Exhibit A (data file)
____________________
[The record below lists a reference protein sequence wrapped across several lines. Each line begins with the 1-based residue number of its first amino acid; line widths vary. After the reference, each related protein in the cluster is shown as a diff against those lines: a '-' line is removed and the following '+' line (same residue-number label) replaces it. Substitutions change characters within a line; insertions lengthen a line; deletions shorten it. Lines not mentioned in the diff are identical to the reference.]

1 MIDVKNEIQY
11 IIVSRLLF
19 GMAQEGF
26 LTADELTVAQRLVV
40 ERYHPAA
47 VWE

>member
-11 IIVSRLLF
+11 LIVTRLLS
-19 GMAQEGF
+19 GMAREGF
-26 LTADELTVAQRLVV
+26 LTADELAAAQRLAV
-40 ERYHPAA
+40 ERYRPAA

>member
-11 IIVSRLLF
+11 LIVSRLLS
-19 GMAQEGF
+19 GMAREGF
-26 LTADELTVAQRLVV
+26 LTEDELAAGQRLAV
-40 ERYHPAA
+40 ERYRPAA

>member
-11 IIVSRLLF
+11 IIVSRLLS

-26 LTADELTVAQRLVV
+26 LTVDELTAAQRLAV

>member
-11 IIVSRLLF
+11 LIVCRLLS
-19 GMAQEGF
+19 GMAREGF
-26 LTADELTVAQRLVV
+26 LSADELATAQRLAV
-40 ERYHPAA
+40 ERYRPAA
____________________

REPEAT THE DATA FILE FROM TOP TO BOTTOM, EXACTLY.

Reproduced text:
[The record below lists a reference protein sequence wrapped across several lines. Each line begins with the 1-based residue number of its first amino acid; line widths vary. After the reference, each related protein in the cluster is shown as a diff against those lines: a '-' line is removed and the following '+' line (same residue-number label) replaces it. Substitutions change characters within a line; insertions lengthen a line; deletions shorten it. Lines not mentioned in the diff are identical to the reference.]

1 MIDVKNEIQY
11 IIVSRLLF
19 GMAQEGF
26 LTADELTVAQRLVV
40 ERYHPAA
47 VWE

>member
-11 IIVSRLLF
+11 LIVTRLLS
-19 GMAQEGF
+19 GMAREGF
-26 LTADELTVAQRLVV
+26 LTADELAAAQRLAV
-40 ERYHPAA
+40 ERYRPAA

>member
-11 IIVSRLLF
+11 LIVSRLLS
-19 GMAQEGF
+19 GMAREGF
-26 LTADELTVAQRLVV
+26 LTEDELAAGQRLAV
-40 ERYHPAA
+40 ERYRPAA

>member
-11 IIVSRLLF
+11 IIVSRLLS

-26 LTADELTVAQRLVV
+26 LTVDELTAAQRLAV

>member
-11 IIVSRLLF
+11 LIVCRLLS
-19 GMAQEGF
+19 GMAREGF
-26 LTADELTVAQRLVV
+26 LSADELATAQRLAV
-40 ERYHPAA
+40 ERYRPAA